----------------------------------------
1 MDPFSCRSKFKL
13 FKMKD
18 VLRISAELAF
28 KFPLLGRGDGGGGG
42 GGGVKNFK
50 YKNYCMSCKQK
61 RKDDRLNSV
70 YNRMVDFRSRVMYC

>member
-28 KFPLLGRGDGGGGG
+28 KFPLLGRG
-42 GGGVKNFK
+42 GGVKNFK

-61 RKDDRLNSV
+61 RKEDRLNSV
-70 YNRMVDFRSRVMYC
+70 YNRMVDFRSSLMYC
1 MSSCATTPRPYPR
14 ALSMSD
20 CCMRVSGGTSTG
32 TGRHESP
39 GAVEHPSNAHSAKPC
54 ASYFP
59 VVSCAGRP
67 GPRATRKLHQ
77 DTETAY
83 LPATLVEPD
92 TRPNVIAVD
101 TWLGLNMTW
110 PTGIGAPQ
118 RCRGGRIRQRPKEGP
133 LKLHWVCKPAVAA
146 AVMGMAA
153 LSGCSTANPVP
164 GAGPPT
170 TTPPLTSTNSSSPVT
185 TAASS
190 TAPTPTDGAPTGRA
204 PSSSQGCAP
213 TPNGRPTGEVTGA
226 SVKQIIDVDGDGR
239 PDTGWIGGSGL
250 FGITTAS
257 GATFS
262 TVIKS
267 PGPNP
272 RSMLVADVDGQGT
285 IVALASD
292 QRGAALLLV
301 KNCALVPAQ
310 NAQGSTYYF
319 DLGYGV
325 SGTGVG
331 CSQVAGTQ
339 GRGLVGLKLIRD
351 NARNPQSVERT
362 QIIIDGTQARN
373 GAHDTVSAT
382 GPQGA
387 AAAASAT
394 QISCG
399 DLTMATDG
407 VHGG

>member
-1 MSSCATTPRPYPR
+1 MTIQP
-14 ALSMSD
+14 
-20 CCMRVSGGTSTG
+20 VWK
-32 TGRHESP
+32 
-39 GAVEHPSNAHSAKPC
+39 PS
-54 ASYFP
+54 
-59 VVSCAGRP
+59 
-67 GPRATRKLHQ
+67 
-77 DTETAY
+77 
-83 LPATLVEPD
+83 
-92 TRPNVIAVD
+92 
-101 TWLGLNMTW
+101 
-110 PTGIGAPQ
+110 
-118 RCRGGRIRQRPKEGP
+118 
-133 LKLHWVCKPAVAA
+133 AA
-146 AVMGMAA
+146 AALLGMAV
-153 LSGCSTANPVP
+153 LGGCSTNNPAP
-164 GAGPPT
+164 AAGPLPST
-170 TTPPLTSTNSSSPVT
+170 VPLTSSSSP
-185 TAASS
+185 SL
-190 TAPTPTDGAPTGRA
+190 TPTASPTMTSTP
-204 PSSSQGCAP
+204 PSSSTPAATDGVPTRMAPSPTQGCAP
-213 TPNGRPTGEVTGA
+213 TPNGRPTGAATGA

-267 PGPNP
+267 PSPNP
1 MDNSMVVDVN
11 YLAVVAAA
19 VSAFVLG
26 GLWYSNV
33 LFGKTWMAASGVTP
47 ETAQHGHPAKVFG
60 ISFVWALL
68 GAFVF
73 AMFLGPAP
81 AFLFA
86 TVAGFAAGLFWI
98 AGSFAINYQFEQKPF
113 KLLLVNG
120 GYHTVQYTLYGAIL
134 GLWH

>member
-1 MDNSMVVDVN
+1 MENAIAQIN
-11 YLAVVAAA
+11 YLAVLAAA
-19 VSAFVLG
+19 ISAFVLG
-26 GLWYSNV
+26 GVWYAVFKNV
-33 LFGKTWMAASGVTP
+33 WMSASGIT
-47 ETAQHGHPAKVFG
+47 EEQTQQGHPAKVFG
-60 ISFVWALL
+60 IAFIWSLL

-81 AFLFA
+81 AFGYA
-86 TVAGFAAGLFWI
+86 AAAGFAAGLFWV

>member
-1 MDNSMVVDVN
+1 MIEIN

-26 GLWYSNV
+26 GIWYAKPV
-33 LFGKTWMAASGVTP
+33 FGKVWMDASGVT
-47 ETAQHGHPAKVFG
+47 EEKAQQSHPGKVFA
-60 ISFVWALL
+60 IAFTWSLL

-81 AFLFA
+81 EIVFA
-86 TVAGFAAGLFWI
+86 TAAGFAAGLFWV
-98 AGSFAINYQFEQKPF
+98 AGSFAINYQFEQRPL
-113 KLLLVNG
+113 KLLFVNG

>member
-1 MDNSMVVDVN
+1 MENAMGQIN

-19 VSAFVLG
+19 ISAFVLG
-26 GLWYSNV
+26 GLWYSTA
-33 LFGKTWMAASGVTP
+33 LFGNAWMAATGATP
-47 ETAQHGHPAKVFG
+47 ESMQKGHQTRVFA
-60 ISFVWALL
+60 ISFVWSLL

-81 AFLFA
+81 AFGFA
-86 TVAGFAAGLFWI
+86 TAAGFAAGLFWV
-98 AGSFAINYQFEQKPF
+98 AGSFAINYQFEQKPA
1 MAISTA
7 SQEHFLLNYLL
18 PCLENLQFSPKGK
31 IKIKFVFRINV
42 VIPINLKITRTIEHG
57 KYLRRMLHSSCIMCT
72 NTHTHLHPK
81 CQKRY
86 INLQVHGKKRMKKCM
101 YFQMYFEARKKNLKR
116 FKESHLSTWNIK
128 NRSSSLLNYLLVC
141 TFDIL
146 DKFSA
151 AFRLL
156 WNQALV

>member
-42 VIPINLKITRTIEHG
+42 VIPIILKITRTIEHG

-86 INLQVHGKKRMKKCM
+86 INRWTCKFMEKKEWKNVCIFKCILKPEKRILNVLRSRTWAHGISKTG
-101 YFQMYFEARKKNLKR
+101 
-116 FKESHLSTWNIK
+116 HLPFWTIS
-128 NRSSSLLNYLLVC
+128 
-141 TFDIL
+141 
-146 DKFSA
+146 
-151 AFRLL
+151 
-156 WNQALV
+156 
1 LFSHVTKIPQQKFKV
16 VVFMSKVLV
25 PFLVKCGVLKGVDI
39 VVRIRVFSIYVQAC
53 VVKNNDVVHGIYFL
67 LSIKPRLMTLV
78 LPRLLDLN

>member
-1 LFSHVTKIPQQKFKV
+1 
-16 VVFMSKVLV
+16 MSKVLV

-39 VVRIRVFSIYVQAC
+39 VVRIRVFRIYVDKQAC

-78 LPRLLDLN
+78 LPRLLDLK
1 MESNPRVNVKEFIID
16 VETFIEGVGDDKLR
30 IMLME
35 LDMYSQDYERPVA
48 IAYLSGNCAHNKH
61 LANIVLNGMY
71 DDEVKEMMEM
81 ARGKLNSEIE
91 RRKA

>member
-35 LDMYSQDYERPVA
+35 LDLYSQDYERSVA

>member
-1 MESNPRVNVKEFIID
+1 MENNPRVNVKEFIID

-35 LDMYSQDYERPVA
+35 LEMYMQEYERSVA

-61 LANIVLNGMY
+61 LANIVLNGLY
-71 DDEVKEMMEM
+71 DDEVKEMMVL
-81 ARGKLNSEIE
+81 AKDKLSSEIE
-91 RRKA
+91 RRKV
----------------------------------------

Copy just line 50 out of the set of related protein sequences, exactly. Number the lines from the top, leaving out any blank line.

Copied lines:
301 KNCALVPAQ